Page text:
Create a robust and agreed strategy to execute the vision.
4. Communicate the vision
Talk often about the change vision and the benefits of going digital to the people who will use the EAM/CMMS. You have to be open and honest and address peoples' objections, worries and anxieties.
One of the best ways to sell and communicate the vision is to address the What's In It For Me (WIIFM?) question. People will change a lot faster when they understand how the new EAM/CMMS will make their lives easier.
Less time looking through cabinets and files. Easier location of spares. Quicker access to asset and failure data. Simpler, quicker audit trails. Automated parts ordering. No need to carry sheets of paper everywhere. Quick access to digital shift reports. The list goes on…
5. Remove obstacles
Inevitably, there will be obstacles during your digital implementation. These may often be people and processes. Some engineers may adore using pen and paper for work orders, some operational processes may be set up to promote the use of filing cabinets and stacks of paper.
People need to be convinced; processes need to be changed.
Identify the resisters and help them see the vision and WIIFM. Aim to swiftly remove process and procedural barriers.
To remove obstacles and roadblocks, use the change leaders whose principal roles are to deliver the change. Look at the structure, job descriptions, and performance and pay systems – they must be consistent with the vision.
Most of all, recognize and reward people who embrace the change.
6. Create short-term wins
These will help the wider audience see that the new EAM/CMMS can deliver the promised benefits and value. It will also help quieten down the naysayers.
One short-term win could be to train a full shift of engineers to use the new EAM/CMMS for all reactive and planned maintenance and compare and communicate the reduction in paper and time wasted. Another idea could be to demonstrate the speed with which tablet-based PM inspections can be signed off and uploaded to the web-hosted software (with photos of asset defects attached). Another could be to demonstrate the ease and speed with which KPIs can be set up to show maintenance management performance.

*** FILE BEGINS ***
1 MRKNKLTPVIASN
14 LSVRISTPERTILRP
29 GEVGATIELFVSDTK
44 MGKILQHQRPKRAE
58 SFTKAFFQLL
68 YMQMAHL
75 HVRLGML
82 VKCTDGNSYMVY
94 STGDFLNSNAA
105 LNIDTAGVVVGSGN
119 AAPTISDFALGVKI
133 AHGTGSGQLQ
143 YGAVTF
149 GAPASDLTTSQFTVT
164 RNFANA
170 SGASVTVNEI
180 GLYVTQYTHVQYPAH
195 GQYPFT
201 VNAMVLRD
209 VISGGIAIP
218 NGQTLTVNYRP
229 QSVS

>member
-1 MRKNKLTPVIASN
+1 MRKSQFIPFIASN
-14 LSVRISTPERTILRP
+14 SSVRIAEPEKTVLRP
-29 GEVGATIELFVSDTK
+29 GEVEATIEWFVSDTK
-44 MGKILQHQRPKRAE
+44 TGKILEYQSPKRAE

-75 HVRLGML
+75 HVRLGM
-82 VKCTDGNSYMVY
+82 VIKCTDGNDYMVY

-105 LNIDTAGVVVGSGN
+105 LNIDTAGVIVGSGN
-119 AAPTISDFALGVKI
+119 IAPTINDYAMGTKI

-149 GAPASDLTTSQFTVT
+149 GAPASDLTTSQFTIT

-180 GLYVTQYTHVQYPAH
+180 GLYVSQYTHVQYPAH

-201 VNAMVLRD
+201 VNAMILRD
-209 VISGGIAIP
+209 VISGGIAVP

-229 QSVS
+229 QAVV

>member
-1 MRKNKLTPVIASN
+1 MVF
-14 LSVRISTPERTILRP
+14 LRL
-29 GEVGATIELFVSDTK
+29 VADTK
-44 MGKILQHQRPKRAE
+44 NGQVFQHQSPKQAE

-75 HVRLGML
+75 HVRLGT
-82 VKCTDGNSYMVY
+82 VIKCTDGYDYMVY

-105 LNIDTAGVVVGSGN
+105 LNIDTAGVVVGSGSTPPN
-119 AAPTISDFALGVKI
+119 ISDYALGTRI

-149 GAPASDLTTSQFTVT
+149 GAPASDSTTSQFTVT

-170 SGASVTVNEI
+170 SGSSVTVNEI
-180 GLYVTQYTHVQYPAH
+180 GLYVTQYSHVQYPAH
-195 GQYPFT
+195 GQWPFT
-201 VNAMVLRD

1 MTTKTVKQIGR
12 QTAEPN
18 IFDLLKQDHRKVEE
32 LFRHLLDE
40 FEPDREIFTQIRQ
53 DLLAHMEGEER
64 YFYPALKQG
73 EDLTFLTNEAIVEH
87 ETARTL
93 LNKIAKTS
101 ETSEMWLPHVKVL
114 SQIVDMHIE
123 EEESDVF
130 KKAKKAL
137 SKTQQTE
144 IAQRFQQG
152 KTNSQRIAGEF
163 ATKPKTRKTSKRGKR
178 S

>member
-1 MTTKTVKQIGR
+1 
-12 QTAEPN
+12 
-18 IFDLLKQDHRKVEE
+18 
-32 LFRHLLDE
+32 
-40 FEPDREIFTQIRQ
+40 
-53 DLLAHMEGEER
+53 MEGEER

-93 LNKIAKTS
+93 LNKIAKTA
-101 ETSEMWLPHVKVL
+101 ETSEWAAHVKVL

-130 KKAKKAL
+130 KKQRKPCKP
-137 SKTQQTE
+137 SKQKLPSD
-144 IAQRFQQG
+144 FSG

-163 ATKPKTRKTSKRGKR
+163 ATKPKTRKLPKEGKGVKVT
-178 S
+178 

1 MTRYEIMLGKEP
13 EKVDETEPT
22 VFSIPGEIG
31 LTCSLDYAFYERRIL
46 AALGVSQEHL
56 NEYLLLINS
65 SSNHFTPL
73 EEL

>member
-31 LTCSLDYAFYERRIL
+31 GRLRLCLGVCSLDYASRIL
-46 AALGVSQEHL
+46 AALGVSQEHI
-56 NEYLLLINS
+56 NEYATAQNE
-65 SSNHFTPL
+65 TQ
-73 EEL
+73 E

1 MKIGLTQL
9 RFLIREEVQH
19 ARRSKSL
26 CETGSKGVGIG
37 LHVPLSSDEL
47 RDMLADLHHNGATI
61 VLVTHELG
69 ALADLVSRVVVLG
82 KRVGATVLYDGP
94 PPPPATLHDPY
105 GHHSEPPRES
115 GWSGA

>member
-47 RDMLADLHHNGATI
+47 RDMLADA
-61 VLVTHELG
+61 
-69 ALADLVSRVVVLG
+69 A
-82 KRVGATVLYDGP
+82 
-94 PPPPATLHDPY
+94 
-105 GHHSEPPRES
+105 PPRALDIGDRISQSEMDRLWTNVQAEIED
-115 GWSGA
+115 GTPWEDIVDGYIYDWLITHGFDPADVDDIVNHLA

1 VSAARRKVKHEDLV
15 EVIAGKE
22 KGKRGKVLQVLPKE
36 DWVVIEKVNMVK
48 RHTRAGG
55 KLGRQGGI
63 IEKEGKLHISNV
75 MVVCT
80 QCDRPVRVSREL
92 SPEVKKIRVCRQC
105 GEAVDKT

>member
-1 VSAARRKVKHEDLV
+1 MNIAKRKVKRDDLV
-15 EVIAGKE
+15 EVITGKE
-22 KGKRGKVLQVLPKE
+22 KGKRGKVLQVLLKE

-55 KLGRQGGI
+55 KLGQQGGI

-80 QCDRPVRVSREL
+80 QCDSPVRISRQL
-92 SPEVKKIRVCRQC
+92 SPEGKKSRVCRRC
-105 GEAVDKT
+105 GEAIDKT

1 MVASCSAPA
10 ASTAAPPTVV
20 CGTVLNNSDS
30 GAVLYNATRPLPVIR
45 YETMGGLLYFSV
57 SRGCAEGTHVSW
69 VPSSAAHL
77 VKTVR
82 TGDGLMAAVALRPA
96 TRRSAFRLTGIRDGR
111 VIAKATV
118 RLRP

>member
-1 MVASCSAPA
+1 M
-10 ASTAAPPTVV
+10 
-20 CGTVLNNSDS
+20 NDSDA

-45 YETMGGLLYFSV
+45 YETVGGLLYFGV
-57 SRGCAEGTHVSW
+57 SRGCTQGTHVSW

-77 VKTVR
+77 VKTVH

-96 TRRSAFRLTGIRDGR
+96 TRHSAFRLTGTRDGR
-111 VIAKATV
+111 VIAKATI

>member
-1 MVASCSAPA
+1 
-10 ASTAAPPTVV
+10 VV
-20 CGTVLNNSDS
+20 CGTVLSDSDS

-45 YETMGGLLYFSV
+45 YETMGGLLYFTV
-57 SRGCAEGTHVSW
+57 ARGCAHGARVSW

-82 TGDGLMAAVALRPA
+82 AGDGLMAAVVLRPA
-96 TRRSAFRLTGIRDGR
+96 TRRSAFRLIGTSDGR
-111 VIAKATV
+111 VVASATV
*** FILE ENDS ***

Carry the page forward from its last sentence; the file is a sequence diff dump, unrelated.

Look for easy-win mini-projects that can be implemented quickly and that demonstrate the opportunities on offer. And don't forget to reward the people who help you meet the targets.
7. Build on the change
Short-term wins are great but you have to build on them to convince the whole organization that the EAM/CMMS is here to stay. Keep on delivering wins and constantly communicate with all stakeholders on all aspects of the system. Set goals for constant and continuous improvement of the system: is the asset register right? Are all spares, quantities, and costs accurate? Is everyone trained? Is there an agreed process for work management? Are work orders collecting the right failure information? Are KPIs set up adequately?
8. Anchor the changes in the maintenance organization
The change – the new EAM / CMMS – must become a central part of your maintenance organization. Maintenance culture usually determines what gets done, so the values and vision must be displayed by the change leaders and engaged maintenance stakeholders at all times.
Those key stakeholders need to continuously ensure that the new maintenance management digital solution is being used at every opportunity. This will set a strong foundation for the future.
It will then become business as usual.
If you're a maintenance manager or change leader, here's what you can do:
- Talk about the new, digital solution to anyone who'll listen – making sure it's in the general consciousness
- Promote the success stories
- Ensure it is front and center in the training of new staff.
To conclude, change is never easy when many layers of people are involved. You need a plan for meaningful change, and this comes from a model or a framework like Kotter's 8 Steps. Moving from pen and paper to a digital EAM / CMMS will be challenging. You have to sell the idea and the value to people, but more importantly, show it to them in practice.